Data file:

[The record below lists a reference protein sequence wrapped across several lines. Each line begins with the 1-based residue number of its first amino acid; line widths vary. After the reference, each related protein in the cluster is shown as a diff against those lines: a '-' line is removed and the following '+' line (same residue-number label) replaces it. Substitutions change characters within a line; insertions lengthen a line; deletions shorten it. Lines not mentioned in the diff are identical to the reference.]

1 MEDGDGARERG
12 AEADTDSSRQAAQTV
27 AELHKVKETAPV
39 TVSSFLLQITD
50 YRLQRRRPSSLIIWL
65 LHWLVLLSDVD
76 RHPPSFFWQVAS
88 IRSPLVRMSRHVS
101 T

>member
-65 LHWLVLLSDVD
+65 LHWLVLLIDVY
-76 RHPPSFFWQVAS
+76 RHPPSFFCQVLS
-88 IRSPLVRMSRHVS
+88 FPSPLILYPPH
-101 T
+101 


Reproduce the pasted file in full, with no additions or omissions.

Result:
[The record below lists a reference protein sequence wrapped across several lines. Each line begins with the 1-based residue number of its first amino acid; line widths vary. After the reference, each related protein in the cluster is shown as a diff against those lines: a '-' line is removed and the following '+' line (same residue-number label) replaces it. Substitutions change characters within a line; insertions lengthen a line; deletions shorten it. Lines not mentioned in the diff are identical to the reference.]

1 MEDGDGARERG
12 AEADTDSSRQAAQTV
27 AELHKVKETAPV
39 TVSSFLLQITD
50 YRLQRRRPSSLIIWL
65 LHWLVLLSDVD
76 RHPPSFFWQVAS
88 IRSPLVRMSRHVS
101 T

>member
-65 LHWLVLLSDVD
+65 LHWLVLLIDVY
-76 RHPPSFFWQVAS
+76 RHPPSFFCQVLS
-88 IRSPLVRMSRHVS
+88 FPSPLILYPPH
-101 T
+101 